Education budget negotiations were already well underway when Sen. Pramila Jayapal read about results from the International Baccalaureate program at Seattle’s Rainier Beach High School. But she was impressed enough to go out on a limb and request a last-minute addition of $250,000 to cover two more years of IB at the storied but struggling high school.
As described in a recent Education Lab story, the rigorous IB program, which emphasizes research, writing and inquiry into open-ended questions, appears to be linked with a marked increase in enrollment and a 25-point spike in graduation rates at the high-poverty school. But it is funded only through 2017.
“The reason I got excited is that often, these kinds of programs are not even explained to the kids of my district,” said Jayapal, D-Seattle, in an interview.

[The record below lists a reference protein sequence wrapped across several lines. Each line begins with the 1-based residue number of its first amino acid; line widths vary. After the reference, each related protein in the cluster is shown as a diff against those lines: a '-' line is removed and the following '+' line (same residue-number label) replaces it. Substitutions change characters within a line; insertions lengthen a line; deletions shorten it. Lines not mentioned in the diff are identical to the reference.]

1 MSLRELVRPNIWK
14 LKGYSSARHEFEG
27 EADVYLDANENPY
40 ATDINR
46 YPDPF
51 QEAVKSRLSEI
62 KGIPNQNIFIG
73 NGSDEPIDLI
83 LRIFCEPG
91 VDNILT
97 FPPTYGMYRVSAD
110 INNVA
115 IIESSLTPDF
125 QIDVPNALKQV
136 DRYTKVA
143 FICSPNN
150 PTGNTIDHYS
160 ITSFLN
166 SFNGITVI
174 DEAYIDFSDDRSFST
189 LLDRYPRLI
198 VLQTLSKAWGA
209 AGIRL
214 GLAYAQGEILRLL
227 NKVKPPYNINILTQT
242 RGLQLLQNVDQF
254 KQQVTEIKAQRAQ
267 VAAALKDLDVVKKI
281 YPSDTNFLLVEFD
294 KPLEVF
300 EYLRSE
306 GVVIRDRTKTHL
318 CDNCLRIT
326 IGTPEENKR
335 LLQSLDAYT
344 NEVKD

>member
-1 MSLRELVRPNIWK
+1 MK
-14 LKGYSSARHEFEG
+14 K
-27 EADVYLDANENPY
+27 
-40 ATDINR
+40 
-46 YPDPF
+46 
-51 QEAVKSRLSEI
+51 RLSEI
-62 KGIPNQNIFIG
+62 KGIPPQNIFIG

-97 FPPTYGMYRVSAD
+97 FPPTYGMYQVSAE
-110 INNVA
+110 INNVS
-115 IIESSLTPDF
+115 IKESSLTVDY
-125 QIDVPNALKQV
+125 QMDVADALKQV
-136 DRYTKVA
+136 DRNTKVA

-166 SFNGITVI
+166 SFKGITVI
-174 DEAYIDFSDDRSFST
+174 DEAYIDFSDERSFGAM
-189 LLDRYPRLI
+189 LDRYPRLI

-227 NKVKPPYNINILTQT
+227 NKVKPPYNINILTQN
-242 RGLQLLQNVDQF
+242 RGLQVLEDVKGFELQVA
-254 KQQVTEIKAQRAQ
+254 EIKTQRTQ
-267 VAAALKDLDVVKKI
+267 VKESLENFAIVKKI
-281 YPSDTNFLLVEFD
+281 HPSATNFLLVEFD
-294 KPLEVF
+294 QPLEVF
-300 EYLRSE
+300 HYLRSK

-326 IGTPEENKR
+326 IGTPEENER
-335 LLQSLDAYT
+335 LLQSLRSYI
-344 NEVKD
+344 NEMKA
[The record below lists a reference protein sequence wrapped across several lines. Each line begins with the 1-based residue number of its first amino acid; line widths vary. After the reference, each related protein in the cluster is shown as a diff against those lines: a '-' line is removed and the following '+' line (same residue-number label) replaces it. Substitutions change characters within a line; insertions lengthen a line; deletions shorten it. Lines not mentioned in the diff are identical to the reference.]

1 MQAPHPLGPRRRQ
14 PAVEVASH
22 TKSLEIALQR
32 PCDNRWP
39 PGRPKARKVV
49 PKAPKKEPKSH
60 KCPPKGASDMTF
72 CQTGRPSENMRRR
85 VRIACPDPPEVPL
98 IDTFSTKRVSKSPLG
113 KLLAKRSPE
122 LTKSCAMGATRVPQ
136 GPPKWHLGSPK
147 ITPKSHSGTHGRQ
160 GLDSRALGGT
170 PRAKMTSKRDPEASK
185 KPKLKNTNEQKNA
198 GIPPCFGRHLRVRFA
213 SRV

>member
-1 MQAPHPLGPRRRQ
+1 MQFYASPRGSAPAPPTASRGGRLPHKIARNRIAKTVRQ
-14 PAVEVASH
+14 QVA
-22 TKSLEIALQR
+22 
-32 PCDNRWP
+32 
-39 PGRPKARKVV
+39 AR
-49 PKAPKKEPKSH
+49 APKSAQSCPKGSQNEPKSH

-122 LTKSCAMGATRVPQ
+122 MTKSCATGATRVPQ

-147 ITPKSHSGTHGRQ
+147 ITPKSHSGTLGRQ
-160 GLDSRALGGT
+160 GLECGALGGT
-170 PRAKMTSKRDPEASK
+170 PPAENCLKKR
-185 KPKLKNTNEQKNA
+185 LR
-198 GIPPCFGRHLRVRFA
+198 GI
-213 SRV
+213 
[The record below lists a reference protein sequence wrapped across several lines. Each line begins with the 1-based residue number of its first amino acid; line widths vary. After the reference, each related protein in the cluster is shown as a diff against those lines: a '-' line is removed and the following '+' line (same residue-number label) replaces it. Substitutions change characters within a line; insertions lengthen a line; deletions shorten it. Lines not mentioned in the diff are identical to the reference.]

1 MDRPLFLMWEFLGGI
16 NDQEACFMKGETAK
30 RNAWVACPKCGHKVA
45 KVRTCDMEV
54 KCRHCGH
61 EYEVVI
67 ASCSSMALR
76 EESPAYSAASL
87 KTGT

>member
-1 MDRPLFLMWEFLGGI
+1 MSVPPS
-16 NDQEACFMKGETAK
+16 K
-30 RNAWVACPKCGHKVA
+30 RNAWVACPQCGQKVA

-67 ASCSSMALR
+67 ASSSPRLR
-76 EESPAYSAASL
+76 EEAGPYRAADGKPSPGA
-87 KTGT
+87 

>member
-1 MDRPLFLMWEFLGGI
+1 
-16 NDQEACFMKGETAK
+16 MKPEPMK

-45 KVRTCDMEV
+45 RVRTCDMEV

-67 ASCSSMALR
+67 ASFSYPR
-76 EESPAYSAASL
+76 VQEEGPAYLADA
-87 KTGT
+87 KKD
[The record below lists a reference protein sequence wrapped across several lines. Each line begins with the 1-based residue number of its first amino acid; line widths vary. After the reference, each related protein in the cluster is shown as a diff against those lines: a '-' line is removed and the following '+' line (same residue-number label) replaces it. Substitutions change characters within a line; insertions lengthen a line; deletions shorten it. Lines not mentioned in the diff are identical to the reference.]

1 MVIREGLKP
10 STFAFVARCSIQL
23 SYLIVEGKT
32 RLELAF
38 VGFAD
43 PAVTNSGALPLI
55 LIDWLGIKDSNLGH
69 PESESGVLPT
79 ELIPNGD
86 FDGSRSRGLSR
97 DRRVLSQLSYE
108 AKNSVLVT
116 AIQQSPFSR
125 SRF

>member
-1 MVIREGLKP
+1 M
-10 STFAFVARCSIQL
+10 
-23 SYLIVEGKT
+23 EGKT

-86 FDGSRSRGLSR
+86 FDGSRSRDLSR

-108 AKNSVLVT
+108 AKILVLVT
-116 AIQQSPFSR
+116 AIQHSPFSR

She was not the only community member galvanized by early results from Rainier Beach’s IB experience.
In the past two weeks, more than $10,000 in private donations have rolled in to help more students attend the IB World Conference in Barcelona this summer. Meanwhile, alumni are talking about the creation of a foundation that would further support programs at the South Seattle school.
Jayapal nevertheless urges parents and teachers to keep their hopes in check, considering the lateness of her request.
“When we’re talking about one of the highest-poverty schools in our state and we’ve seen this kind of success, we need to do everything we can to continue to fund those programs,” said the senator, who next plans to examine IB programs around the state. Her central question: Has IB managed to chip away at Washington’s persistent — and growing — achievement gap between black and white students?
Data from other regions suggest yes. A study published by the University of Chicago’s Urban Education Institute reports that teens who completed the rigorous program were 40 percent more likely to attend a four-year college.